In light of recent events, rampant fearmongering is at an all time high. The following contains excerpts from the chapter, A Winter’s Rest, in my book, Soul of the Seasons: Creating Balance, Resilience, & Harmony by Tapping the Wisdom of the Natural World. Winter is the season of death, rest, darkness, gestation, and The Mystery. The fundamental element of Winter is Water and the core emotion of this season–not coincidentally– is >>>>>FEAR<<<<<.
Fear has much to teach us and, like the emotion of anger, is one of the most challenging to master. The propensity of these emotions to run rampant is great. The following passages contains some great wisdom in identifying when fear have overwhelmed your life and how to get it back in check.
“When we are out of balance in the Winter seasons of our lives, the core emotion of fear can get out-of-hand. Our minds race, overburdened with work, family, the news, or our state of health, from one frantic thought to another, tracking endlessly through all the horrible ways things could go wrong. Overwhelmed, we can become unable or unwilling to take even the tiniest of risks, confused about whom or what to rely on.
“Desperate to find security in what seems an uncertain future, we may enlist faith in those who are incapable of holding our trust. We may seek out conversations or environments (like social media and hysteria-based news outlets) to stimulate and feed our worst fears, mistakenly believing that being “more informed” readies us for the possibility of future [or present] disaster. Flooded with fear and mistrust, we may even believe that others are conspiring against us, causing us to withdraw, unable to trust that anyone will have our backs.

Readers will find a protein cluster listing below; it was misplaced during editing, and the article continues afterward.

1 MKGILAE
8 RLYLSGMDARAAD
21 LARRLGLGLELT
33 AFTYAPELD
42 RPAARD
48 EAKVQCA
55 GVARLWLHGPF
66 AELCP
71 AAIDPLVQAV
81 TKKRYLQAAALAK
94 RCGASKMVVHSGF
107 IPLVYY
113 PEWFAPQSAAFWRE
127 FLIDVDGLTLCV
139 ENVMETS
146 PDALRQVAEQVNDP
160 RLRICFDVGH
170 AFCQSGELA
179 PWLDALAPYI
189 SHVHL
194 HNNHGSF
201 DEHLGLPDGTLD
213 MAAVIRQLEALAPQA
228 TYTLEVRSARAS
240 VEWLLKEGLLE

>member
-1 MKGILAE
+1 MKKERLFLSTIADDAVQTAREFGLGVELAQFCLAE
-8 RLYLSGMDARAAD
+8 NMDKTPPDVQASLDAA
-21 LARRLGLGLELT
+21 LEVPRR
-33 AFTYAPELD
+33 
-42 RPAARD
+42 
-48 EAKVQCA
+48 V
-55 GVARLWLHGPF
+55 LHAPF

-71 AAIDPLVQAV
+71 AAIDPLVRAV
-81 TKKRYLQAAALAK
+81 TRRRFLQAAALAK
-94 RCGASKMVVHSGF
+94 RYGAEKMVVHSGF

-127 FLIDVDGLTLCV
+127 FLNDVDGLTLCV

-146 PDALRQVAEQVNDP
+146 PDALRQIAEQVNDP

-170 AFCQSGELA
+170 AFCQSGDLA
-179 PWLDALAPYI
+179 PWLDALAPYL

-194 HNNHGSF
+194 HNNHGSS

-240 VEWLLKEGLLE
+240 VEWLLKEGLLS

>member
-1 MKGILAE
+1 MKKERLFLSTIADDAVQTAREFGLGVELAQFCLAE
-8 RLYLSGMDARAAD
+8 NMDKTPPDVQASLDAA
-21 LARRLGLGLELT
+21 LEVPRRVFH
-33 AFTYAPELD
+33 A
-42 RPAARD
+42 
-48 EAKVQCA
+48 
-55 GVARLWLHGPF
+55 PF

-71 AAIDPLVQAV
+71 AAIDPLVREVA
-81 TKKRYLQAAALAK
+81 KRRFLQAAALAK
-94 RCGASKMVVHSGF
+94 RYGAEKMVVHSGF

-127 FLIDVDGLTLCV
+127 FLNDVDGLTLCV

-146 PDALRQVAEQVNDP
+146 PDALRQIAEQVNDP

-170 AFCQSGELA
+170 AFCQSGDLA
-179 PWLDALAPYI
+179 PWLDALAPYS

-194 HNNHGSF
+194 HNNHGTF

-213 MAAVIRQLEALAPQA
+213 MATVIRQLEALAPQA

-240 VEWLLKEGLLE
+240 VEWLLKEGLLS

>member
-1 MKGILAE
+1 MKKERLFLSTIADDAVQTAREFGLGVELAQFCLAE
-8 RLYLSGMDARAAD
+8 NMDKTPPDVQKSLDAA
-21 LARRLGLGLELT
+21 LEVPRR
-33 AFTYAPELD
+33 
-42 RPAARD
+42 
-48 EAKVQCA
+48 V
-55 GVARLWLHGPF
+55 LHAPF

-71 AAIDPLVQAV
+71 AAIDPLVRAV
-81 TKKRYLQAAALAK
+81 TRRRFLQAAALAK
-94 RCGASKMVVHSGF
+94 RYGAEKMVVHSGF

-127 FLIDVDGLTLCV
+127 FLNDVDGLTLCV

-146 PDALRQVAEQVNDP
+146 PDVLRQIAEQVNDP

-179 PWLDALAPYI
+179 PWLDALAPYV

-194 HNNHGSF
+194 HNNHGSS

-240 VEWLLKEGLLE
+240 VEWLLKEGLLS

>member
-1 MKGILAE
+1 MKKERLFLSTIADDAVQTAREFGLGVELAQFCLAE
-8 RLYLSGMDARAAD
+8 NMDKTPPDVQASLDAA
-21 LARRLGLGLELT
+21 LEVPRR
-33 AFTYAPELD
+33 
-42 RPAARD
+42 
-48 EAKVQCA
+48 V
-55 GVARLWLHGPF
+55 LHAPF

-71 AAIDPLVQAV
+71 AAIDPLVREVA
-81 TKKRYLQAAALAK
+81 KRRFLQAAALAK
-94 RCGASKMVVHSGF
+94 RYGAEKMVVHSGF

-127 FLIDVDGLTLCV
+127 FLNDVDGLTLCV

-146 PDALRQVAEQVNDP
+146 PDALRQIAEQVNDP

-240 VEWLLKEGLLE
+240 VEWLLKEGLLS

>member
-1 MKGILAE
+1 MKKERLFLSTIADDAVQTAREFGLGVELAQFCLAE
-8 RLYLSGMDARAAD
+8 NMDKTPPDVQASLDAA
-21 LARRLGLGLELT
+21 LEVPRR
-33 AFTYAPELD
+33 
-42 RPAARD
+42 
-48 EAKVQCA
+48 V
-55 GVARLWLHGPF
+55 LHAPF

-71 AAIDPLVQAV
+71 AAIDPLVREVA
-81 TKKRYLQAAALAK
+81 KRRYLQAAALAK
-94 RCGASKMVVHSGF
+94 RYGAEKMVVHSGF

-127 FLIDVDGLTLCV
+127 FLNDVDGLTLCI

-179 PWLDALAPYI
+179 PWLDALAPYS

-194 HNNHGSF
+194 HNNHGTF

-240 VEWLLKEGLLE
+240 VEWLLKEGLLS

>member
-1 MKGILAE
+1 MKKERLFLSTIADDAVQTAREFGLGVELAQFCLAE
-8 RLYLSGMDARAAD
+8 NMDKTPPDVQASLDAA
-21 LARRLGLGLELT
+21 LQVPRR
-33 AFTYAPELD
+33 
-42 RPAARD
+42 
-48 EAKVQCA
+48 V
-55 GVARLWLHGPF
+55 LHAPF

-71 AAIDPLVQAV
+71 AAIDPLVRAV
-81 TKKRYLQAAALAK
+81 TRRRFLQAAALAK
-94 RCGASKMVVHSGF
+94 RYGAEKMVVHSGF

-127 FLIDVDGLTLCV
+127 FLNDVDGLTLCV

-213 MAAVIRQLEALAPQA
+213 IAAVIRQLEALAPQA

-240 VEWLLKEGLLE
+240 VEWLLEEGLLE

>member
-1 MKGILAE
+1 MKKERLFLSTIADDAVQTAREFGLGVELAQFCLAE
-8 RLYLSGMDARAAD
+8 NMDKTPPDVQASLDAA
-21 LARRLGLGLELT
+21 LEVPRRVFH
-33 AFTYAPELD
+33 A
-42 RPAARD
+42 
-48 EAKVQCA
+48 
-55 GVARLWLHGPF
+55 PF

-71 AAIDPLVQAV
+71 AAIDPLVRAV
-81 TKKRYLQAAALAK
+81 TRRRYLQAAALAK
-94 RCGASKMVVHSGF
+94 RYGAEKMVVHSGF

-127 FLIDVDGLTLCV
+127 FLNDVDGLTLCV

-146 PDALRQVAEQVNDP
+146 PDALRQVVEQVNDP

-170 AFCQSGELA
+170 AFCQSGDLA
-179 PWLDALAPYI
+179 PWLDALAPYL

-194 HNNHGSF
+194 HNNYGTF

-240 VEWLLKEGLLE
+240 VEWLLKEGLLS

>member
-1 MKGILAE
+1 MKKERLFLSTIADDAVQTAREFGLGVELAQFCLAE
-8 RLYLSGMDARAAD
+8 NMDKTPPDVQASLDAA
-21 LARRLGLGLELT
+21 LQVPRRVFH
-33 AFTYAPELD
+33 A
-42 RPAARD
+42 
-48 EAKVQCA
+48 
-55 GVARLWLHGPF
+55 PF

“Flooded with fears of an uncertain future, we use our willpower in contaminated ways. Fearing failure, we may end up with little desire to take action. In a world that seems cold and lifeless, we may curl up in our beds, clutching our heating pad for warmth. If our willpower imbalance shows up as an excess, we may rush around willy-nilly just to be doing something—anything to appease the nagging fear that we will never get anything done. Or we may just as easily use our willpower to bend the will of others to our bidding, convinced that we can create safety through the manipulation of our outer world. And though we desperately crave peace and tranquility, we resist any lessening of our frenetic pace.
“We refuse to rest because resting would be like quitting, like giving up. Driven by our fear of never being (or doing) enough, we fill up our calendars and planners with activities, unwilling to stop and confront the painful realization of our own inadequacies. We may even fear that if we stop, we will die.
“When a Winter/Water imbalance goes far enough, we may become frozen. Lacking the fluidity that Water provides, we stagnate, becoming stiff in both thought and action. We may become emotionally rigid as well. Opinionated and narrow-minded, we resist any viewpoint that differs from our own. We might even become aggressive or belligerent in order to cover fears of our shortcomings.”